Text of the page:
Both of the following images should be viewed large. The Egrets are secondary subjects here.
In each shot you can find white dots, everywhere. They are Mosquitoes. Shooting against a dark background the number of insects in a swamp are easily seen.
I currently have 3 cans of bug spray in my car. This is why.
Just about every element a southern swamp may have.
The next article in this series is the Great Egret.
Here only a single chick, usually there are a minimum of two.
I selected this one because I thought the light played nicely.
Shooting wildlife you always deal with light, wind, etc. However, this time it was smoke.
The soft background over the swamp water was heavy smoke.
Apparently there was a fire out in the marsh that blew right over the swamp here. That’s not uncommon out in the far marshes we visit, but here it’s unusual.
The wind changed and it was gone in a short while.
It did give a nice soft background though.
I don’t get many opportunities to photograph these birds. They seem to prefer the woods along the edges of a swamp. I don’t venture into a forest often, so minimal chances.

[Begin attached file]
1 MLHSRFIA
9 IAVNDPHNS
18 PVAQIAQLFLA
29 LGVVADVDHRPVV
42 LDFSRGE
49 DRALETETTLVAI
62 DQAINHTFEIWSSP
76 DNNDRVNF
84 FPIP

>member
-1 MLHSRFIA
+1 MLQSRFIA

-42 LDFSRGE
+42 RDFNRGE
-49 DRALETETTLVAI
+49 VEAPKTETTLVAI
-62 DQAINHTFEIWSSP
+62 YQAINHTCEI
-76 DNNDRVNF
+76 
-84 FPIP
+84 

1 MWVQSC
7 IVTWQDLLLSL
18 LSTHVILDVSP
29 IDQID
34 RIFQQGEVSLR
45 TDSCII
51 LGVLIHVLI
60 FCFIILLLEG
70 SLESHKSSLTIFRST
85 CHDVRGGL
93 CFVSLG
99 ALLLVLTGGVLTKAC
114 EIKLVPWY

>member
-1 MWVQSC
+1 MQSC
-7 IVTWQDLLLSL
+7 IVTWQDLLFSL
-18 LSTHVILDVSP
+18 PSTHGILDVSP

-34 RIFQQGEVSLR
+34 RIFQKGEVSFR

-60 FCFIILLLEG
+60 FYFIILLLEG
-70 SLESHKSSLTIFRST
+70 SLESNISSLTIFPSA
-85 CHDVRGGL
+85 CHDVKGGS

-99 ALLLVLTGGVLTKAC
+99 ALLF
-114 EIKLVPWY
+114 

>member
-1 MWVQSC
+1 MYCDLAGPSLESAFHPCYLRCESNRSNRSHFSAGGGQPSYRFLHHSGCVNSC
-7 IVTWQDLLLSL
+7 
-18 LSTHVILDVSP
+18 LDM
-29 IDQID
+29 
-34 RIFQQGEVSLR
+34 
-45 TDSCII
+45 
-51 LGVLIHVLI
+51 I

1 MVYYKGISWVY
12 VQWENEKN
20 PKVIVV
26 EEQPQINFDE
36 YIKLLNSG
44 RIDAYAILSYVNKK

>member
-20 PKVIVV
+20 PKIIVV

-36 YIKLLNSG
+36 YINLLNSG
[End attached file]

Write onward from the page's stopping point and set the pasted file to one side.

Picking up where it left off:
This day several Red-headed gave me a chance.
The first being this one calmly climbing around a large dead snag.
Next (as Ellen describes it) another Woodpecker tortured me.
He was loud, on a dead tree based on the sound, banging away non-stop.
I found the logical tree, worked around as best I could, no Woodpecker. However I could almost see where he was digging.
Next I spotted bright red.
How this bird could be inside and still hammer away is beyond me. Obviously he did it though.
I now know just hearing one is not enough…it’s look inside the trees too.
Oh yeah, all the trees like this have small holes from previous encounters. Finding a hole is easy.
I wanted to direct the focus of the photograph to the Owl’s eye. A catch light made the dark eye give life to the subject.
I choose a light monochrome finish, again to highlight his dark eye.
If all this is too nerdy (which it probably is)… I thought it looked cool.
Barred Owl hunting in a swamp, Charleston, South Carolina.
This rookery has an island that smaller wading birds nest in a few months after the big guys start.
Above a Snowy dropped out of the brush and moved low over the water.
Not the ideal height for around here but they seem to do just fine.
This nest was empty a few minutes before this. I watched him fly in and ruffle up a bit.
It turns out he is the ‘baby’.
Not yet hunting very well on his own he comes back to this to get fed. They drop off food, but not often enough and slowly he figures it out.